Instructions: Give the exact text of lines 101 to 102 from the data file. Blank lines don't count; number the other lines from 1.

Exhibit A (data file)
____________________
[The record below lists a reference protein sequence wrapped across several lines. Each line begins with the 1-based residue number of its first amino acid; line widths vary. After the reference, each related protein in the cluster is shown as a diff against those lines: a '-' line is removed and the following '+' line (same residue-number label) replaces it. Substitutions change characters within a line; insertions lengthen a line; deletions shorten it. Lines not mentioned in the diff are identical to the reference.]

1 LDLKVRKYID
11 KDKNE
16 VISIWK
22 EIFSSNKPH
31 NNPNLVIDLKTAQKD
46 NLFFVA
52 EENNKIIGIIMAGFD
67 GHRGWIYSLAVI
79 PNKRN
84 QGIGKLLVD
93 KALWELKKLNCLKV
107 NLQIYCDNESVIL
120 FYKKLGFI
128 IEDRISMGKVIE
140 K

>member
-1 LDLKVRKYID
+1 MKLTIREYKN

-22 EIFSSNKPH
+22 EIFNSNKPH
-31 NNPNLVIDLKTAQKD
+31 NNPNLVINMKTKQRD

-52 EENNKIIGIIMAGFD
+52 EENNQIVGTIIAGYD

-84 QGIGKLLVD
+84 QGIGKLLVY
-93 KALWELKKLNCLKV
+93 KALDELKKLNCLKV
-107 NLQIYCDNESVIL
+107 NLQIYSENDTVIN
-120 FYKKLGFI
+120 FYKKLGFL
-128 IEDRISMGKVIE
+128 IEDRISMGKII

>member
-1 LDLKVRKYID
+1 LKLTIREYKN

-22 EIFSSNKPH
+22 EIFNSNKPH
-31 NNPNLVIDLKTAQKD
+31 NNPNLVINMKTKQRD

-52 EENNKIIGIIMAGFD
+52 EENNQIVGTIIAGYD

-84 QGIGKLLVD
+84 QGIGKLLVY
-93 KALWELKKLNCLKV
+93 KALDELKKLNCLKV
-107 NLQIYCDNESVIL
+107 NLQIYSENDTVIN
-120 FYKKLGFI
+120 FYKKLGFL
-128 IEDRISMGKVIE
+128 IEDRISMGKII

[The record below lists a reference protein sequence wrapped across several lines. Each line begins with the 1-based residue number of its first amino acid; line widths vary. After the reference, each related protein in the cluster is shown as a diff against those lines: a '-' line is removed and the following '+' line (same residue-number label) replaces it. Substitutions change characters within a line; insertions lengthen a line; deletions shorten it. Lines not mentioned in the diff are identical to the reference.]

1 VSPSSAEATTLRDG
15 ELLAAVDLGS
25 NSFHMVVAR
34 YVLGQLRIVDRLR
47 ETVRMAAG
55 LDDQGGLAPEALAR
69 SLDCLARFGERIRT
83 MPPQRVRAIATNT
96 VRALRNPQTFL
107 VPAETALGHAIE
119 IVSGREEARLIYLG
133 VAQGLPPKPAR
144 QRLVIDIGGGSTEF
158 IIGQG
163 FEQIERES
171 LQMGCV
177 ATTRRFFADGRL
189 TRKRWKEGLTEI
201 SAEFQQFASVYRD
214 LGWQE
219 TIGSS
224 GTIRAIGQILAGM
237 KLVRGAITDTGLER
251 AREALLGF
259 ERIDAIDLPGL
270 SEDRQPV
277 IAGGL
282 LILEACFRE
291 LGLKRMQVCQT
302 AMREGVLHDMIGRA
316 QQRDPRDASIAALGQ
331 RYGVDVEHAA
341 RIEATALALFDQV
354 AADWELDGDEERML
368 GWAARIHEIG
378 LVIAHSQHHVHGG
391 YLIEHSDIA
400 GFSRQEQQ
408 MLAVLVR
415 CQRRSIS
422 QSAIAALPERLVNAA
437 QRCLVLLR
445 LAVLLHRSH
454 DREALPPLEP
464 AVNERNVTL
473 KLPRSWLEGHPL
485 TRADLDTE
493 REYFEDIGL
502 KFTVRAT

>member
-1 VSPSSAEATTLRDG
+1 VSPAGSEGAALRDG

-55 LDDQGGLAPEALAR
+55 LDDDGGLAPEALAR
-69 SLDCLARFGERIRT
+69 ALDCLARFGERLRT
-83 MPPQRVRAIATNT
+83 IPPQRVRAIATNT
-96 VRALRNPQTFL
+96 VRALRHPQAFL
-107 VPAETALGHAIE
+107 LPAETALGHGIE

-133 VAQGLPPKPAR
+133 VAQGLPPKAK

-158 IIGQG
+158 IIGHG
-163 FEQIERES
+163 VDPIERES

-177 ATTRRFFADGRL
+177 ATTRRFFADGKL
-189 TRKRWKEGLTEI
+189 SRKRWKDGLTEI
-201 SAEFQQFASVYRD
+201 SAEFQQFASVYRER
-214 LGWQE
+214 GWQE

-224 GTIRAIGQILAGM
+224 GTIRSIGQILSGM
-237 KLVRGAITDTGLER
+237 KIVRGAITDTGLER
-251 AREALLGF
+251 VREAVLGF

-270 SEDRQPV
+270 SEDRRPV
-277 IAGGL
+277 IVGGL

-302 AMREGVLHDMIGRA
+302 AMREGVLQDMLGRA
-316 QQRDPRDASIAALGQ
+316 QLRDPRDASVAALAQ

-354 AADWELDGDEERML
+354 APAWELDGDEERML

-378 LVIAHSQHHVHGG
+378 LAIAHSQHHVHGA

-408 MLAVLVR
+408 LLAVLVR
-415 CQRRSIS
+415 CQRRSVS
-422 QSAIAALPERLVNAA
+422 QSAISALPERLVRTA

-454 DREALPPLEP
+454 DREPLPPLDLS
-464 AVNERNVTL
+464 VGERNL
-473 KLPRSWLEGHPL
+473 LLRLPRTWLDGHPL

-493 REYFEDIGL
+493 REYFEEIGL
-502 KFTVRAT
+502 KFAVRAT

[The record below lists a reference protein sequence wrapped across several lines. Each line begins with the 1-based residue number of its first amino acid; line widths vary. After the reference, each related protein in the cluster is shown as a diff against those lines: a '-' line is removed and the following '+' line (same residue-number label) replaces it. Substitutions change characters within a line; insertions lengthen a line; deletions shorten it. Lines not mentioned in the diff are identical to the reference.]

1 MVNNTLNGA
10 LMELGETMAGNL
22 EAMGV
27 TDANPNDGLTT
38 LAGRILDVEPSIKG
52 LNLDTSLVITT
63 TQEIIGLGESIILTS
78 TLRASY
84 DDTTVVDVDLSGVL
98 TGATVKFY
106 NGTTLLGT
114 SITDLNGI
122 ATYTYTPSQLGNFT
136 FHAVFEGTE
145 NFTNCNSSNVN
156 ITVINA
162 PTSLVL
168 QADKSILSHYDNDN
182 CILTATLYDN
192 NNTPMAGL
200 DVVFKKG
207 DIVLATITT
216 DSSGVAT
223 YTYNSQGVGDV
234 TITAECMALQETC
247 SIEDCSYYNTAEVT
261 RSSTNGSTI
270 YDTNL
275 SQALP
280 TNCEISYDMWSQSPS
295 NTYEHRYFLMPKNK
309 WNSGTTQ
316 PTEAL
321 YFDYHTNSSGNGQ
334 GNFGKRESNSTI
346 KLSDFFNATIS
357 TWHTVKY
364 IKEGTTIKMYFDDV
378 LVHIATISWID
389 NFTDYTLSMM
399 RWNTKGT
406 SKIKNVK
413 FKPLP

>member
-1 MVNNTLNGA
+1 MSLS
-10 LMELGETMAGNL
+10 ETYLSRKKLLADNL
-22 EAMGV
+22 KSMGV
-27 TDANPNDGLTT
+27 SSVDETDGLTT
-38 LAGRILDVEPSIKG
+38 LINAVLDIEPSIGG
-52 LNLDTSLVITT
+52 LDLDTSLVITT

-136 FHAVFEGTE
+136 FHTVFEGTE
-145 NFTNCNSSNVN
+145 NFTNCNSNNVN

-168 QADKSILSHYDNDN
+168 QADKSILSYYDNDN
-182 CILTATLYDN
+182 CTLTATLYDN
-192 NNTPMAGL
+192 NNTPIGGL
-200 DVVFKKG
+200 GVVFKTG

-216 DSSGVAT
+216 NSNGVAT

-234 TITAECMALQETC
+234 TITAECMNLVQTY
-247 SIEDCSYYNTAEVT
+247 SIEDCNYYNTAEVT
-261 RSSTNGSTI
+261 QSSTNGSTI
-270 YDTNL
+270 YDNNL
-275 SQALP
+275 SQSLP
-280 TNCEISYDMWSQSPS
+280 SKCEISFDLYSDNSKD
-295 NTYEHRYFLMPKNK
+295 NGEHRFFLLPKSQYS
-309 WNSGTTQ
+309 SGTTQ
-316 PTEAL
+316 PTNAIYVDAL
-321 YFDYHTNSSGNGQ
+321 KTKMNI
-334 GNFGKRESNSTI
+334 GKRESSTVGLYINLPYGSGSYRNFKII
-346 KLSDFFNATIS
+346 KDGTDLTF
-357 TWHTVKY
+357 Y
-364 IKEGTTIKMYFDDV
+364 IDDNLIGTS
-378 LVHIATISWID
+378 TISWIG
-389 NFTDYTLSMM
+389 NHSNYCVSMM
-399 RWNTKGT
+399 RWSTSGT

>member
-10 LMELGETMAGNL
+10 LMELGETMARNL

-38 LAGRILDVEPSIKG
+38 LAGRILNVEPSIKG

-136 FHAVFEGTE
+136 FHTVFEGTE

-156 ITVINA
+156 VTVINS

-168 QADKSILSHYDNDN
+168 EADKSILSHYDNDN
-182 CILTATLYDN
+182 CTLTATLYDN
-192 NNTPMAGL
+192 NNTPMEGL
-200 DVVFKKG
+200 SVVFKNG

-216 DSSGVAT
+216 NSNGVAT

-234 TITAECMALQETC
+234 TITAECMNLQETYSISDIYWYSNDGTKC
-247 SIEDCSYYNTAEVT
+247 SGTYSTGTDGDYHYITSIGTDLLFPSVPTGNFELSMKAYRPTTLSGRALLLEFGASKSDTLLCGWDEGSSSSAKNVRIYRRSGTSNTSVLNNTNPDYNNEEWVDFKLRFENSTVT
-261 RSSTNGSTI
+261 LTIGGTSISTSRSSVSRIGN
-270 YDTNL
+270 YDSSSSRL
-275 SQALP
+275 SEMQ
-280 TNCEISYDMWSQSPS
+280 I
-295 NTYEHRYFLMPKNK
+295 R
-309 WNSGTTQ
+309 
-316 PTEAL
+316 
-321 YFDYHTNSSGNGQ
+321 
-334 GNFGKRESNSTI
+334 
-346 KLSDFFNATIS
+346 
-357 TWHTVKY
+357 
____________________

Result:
473 KLPRSWLEGHPL
485 TRADLDTE